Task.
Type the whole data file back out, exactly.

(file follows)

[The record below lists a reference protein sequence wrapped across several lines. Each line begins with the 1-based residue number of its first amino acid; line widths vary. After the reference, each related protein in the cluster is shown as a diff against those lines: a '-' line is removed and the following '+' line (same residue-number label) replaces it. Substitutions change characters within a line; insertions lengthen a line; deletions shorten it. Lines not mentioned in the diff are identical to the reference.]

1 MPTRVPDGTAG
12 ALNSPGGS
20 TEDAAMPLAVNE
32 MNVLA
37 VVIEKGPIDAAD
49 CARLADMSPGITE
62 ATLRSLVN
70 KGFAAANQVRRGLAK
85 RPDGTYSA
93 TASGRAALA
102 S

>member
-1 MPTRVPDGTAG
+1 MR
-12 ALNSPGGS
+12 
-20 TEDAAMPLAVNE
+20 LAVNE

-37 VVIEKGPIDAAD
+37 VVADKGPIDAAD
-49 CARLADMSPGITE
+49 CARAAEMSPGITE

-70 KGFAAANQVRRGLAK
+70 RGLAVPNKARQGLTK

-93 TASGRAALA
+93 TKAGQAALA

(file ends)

[The record below lists a reference protein sequence wrapped across several lines. Each line begins with the 1-based residue number of its first amino acid; line widths vary. After the reference, each related protein in the cluster is shown as a diff against those lines: a '-' line is removed and the following '+' line (same residue-number label) replaces it. Substitutions change characters within a line; insertions lengthen a line; deletions shorten it. Lines not mentioned in the diff are identical to the reference.]

1 MPTRVPDGTAG
12 ALNSPGGS
20 TEDAAMPLAVNE
32 MNVLA
37 VVIEKGPIDAAD
49 CARLADMSPGITE
62 ATLRSLVN
70 KGFAAANQVRRGLAK
85 RPDGTYSA
93 TASGRAALA
102 S

>member
-1 MPTRVPDGTAG
+1 MR
-12 ALNSPGGS
+12 
-20 TEDAAMPLAVNE
+20 LAVNE

-37 VVIEKGPIDAAD
+37 VVADKGPIDAAD
-49 CARLADMSPGITE
+49 CARAAEMSPGITE

-70 KGFAAANQVRRGLAK
+70 RGLAVPNKARQGLTK

-93 TASGRAALA
+93 TKAGQAALA